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admission assessment of pedi patients


I would like to here from all pedi nurses please. We are having a delimma regarding admission assessment on pedi patients regarding genitalia. Would like input, do you examine up to a certain age or on every pedi patient?

The only time I do a GU assessment is on babies/children with diapers and patients with catheters. And of course, if the pt was admitted for that particular reason or has any underlying history warranting physical assessment of the area. I think you just need to use nursing judgement when it comes to those sensitive "areas". I definitely don't think it needs to be routine all of the time, especially when it comes to teenagers and older children. You can also ask the patient/family if there are any problems regarding those areas, and that can guide your assessment. Our hospital doesn't stress strict GU assessment, and I don't personally think it is always necessary.

I agree, in the 5 years I have been working peds I only do gu assessment with changing of diapers or if that is part of the admit complaint. I will ask all admits if having any complications.

VivaLasViejas, ASN, RN

Specializes in LTC, assisted living, med-surg, psych. Has 20 years experience.

We don't generally perform GU assessments on any peds patient, unless of course he or she is an infant or there is a specific complaint related to the area itself, and I don't mean just UTI or pyelo.....we're talking about little ones who have been sexually assaulted, or who have inserted a foreign object into an orifice where it doesn't belong. Children, and of course teenagers, are usually very modest, and they have a strong drive to protect themselves from exposure and from being touched in the 'wrong' places.......we've got to respect that.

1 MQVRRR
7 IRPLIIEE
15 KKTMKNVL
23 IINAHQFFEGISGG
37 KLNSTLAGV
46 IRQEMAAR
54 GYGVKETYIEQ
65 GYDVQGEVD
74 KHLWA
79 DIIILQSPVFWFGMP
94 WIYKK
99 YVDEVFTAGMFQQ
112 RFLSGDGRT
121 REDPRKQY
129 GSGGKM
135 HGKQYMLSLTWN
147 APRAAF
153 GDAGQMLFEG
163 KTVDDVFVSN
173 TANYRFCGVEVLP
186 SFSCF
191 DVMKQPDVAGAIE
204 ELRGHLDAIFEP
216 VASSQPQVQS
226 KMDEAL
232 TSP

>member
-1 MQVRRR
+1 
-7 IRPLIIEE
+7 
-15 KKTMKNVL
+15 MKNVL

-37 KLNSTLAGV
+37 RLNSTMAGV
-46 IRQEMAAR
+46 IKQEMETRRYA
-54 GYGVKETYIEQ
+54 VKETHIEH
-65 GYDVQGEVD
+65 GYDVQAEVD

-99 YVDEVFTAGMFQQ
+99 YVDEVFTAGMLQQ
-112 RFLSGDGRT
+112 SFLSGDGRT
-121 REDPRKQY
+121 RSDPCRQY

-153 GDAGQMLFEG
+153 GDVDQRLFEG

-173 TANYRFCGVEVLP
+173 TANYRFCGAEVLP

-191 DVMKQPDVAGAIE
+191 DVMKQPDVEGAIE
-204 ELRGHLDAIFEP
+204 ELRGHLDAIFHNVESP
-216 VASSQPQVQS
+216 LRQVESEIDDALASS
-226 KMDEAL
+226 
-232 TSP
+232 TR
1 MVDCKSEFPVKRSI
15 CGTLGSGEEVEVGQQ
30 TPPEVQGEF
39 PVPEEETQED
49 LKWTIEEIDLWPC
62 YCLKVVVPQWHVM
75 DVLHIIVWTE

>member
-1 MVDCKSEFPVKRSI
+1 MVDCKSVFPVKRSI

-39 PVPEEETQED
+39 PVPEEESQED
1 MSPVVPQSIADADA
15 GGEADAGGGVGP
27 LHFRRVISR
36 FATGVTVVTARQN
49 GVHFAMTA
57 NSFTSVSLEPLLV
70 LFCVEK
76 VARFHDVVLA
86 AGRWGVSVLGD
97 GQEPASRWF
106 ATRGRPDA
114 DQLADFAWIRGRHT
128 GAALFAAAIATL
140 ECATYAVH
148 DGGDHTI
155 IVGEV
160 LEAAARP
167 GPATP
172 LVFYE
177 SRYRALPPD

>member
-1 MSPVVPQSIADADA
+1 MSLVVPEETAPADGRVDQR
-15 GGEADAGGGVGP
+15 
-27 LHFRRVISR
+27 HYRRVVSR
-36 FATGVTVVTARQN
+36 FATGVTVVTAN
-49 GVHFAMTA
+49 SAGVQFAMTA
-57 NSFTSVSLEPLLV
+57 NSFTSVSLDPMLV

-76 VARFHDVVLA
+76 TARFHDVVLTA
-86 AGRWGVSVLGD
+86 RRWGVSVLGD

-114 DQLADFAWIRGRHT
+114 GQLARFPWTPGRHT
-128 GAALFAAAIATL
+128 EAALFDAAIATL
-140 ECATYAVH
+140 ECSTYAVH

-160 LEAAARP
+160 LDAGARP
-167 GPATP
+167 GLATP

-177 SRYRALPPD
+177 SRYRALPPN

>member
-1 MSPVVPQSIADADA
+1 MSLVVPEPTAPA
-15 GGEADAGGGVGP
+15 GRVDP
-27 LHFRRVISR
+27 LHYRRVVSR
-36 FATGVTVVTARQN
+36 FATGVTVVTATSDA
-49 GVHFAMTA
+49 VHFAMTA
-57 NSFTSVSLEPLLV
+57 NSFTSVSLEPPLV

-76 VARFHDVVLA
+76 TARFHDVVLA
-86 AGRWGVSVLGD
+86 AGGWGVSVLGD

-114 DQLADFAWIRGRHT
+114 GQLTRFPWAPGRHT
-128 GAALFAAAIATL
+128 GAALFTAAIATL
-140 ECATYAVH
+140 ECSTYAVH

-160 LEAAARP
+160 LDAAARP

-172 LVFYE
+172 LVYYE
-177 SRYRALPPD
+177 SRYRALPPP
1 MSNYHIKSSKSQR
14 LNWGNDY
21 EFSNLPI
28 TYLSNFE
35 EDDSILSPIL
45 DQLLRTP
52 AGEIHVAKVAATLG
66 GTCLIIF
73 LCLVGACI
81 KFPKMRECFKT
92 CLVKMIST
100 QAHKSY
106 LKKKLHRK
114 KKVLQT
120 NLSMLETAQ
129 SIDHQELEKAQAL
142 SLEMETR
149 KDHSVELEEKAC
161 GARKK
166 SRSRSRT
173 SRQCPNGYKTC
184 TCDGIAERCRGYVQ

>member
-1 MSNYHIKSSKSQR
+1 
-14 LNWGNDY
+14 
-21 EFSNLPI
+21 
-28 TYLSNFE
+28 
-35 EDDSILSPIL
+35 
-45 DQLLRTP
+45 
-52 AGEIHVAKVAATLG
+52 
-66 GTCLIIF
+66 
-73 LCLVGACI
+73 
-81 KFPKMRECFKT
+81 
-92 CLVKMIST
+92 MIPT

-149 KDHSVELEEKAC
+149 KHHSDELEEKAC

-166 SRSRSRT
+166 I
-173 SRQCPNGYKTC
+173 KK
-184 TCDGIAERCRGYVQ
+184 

Frankly, we don't do GU assessments on full-grown adults either for the most part; it's degrading, and it's completely unnecessary if the chief complaint has nothing to do with that area. We do ask questions regarding their voiding and bowel patterns, of course, but unless we're inserting a catheter, or the patient is incontinent and at risk for skin breakdown, we don't inspect the genitalia.

Now get this: When JCAHO was at our hospital last October, they came down on our doctors about not doing breast and pelvic exams on all hospitalized patients. I don't know about anyone else, but if my asthma flares up and I have to be admitted for IV steroids and Q2 hr. nebulizer tx, anyone who comes near me with a speculum is going to find it in a place they never considered putting it! Fortunately, our docs feel the same way we nurses do about patients' privacy and dignity, and they basically told JCAHO to forget it. I mean, when you admit someone for pneumonia, why put them through an embarrassing and uncomfortable procedure that has nothing to do with their diagnosis?

Just my two cents' worth. :rolleyes:

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